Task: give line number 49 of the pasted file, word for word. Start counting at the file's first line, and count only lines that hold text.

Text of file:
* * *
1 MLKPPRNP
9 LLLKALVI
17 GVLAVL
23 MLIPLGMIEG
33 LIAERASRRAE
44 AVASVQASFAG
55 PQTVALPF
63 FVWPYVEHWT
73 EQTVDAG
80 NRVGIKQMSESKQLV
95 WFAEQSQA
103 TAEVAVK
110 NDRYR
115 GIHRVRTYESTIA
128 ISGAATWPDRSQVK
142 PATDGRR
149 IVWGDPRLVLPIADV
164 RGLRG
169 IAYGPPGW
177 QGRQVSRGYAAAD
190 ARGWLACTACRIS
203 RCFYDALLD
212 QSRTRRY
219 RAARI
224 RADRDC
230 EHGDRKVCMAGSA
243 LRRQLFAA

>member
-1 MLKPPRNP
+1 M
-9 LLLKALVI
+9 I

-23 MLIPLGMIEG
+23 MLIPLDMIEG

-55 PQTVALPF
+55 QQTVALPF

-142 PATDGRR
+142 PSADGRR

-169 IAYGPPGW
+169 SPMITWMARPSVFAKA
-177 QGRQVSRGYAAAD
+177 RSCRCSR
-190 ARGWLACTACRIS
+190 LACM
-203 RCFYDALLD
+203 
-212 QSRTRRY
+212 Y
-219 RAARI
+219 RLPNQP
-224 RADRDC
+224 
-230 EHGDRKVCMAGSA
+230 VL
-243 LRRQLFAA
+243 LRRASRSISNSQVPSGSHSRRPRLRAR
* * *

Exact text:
-219 RAARI